CBT also tends to be less confrontational than the 12-step approach, which may appeal to some individuals who, for example, feel resistant to the spiritual component in a standard 12 Step treatment. CBT is based on the idea that thoughts, emotions, and behaviours are interconnected and that changing one can lead to changes in others.
In addiction treatment, CBT can help individuals identify negative thought patterns that contribute to their substance use, such as beliefs that they are weak or that they cannot cope with stress without drugs or alcohol. The therapist works with the individual to challenge these beliefs and develop practical coping strategies. It can be especially effective when combined with medication-assisted treatment (MAT) for opioid or alcohol use disorders, as it can help individuals manage the psychological aspects of addiction while the medication reduces cravings and withdrawal symptoms.
Motivational Interviewing (MI) is a client-centred therapy that aims to help individuals identify and resolve ambivalence about change in a non-judgmental manner. The therapist works collaboratively with them to explore their concerns and goals. It can be effective in helping people who have tried and failed to quit using substances in the past, by identifying the underlying reasons for their relapse and developing strategies to prevent future relapses. MI is based on the idea that individuals are more likely to change when they feel motivated and confident in their ability to change.
Holistic Treatments – these have become increasingly popular in addiction rehabilitation as more people seek natural, non-invasive ways to address the physical, emotional, and spiritual aspects of addiction. Holistic treatments focus on the whole person, including their physical health, emotional well-being, and spiritual connection, and seek to treat the underlying causes of addiction rather than just the symptoms.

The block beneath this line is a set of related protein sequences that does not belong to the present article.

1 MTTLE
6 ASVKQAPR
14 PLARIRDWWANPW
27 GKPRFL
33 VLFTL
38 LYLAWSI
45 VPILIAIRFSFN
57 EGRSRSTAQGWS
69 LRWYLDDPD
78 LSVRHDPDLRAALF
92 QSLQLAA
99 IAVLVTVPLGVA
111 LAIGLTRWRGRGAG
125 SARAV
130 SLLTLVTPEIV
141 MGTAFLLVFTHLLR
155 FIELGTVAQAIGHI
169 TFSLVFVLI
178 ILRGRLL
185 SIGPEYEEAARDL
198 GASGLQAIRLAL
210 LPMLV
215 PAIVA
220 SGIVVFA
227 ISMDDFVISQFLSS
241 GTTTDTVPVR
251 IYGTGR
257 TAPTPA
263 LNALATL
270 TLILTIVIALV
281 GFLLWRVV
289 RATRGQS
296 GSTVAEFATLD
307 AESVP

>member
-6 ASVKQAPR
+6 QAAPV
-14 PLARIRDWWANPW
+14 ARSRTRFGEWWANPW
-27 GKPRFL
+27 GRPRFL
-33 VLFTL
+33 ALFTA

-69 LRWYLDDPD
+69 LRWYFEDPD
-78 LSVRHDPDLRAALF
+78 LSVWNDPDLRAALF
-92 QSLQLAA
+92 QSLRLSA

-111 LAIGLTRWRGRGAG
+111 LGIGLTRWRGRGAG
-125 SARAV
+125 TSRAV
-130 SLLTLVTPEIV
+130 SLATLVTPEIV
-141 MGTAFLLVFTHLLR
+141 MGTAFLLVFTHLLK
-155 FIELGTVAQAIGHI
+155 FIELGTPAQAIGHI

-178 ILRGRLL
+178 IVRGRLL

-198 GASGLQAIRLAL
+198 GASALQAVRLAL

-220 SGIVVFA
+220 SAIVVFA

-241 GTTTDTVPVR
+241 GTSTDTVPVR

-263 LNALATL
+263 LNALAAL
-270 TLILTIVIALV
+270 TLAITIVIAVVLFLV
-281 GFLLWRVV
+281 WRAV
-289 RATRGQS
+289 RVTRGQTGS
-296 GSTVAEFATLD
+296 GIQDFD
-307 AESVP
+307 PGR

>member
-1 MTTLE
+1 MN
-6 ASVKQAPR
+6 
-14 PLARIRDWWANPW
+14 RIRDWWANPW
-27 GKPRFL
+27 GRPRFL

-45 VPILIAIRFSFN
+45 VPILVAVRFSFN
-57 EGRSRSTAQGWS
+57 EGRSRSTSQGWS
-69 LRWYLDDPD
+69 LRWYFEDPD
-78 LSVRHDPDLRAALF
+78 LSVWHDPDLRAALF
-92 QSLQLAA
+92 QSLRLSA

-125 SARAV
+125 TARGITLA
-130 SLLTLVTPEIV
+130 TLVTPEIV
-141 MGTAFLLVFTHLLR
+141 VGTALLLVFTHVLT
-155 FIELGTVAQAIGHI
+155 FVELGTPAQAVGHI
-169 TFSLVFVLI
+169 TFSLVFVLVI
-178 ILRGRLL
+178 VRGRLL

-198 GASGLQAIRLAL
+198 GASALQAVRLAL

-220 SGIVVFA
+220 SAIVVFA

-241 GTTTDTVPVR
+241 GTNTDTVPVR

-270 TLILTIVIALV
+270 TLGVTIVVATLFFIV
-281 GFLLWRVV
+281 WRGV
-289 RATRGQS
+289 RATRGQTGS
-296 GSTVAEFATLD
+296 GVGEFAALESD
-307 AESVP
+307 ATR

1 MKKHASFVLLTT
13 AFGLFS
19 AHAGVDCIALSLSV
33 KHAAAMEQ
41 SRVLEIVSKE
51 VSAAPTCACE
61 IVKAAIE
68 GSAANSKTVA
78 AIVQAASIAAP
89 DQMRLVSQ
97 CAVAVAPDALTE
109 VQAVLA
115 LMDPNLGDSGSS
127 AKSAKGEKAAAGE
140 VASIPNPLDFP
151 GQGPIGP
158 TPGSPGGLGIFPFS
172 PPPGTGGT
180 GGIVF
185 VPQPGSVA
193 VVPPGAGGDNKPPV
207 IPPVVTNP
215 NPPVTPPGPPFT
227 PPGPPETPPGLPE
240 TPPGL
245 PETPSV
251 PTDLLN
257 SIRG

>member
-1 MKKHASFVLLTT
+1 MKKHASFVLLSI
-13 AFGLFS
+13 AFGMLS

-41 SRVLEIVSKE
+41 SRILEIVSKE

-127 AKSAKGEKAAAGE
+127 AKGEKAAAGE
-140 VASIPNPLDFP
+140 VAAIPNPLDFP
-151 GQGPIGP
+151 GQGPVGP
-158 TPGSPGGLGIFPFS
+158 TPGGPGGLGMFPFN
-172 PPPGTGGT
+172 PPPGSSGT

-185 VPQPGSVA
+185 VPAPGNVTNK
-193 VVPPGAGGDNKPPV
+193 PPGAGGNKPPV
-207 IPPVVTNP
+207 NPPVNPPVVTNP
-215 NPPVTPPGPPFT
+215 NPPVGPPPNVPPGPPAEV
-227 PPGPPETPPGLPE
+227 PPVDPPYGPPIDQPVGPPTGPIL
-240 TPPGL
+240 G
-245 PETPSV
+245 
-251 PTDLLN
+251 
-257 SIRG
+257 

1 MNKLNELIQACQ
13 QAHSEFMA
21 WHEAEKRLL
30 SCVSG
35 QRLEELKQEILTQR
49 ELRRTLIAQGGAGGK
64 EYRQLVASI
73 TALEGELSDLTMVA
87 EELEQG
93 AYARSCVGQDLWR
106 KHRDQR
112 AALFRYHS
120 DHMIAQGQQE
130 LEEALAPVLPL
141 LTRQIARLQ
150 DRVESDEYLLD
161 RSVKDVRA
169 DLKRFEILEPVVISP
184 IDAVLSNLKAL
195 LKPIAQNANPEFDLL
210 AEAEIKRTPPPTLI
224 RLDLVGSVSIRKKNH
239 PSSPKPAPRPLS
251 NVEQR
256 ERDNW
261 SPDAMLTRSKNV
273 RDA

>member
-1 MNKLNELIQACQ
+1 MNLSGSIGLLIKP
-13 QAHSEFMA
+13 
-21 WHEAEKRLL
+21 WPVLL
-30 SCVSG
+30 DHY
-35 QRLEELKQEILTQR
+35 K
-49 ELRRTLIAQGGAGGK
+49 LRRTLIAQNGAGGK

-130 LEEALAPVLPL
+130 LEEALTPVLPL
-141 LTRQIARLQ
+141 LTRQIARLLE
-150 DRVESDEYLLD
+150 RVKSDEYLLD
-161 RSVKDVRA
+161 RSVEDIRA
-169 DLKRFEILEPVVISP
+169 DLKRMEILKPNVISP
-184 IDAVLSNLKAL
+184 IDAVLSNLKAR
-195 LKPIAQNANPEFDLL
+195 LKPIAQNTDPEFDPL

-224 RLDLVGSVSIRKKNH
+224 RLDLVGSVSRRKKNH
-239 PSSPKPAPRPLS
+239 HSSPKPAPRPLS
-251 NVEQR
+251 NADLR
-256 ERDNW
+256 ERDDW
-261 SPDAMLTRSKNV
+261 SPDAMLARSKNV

Acupuncture, mindfulness, meditation, Yoga, and nutrition are all aspects of the holistic approach that can bring additional acceptance and understanding to the recovery process. These techniques work particularly well with those highly motivated for sobriety or those who have already dealt with challenges in the recovery process such as denial, anger, or trauma issues.
Technology Use in Treatment
Technology is undoubtedly causing treatment methods to evolve in ways that are both helpful and dangerous. People can now access a source of therapy whenever and wherever their need occurs, but this may cause them to become too reliant or indeed addicted to the technology itself. The genie is now out of the bottle. Some organisations, including the NHS, are starting to use chatbots for therapy. Our article on the chatbot phenomenon ‘AI in Addiction Therapy. How Would You Feel if Your Therapist Was a Chatbot?’ explores this further.
What Treatment Would Be Best for You?
All types of addiction treatment have the merit of a kind. Past studies (none very recent) have shown that there is little to choose between the 12 Step, Cognitive and Motivational approaches mentioned above, in terms of outcome (although 12 Step followers have the great advantage of a global continuing support system). Finding the treatment that works best for you will depend upon your personal circumstances because nurture, nature, and all kinds of life events have a bearing on who you are and what you need to change.
For most people, a combination of several types of therapy brings the most success. Recovery is for life and a therapy that at first gives you the challenges you may need in order to change your unhealthy attitudes may not work so well for maintaining happy sobriety later on. The important thing is to seek treatment without delay – perhaps try a 12 Step meeting near you. Addiction becomes progressively worse with time so the sooner you seek help, the better.
At Castle Craig, we assess each person carefully to produce a treatment plan based on their individual needs. This plan is flexible so that it can be adapted if different approaches are needed. Our programmes combine 12 Step philosophy with cognitive behavioural therapy and a range of holistic therapies too. Individual and group therapy is provided to help you work on your issues together with informative lectures and videos. There are also practical workshops on family matters and relapse prevention.
If you are worried that you or someone close to you might have an addiction problem, please don’t hesitate to give us a call, in complete confidence. We are always ready to discuss your needs and advise on the best way forward.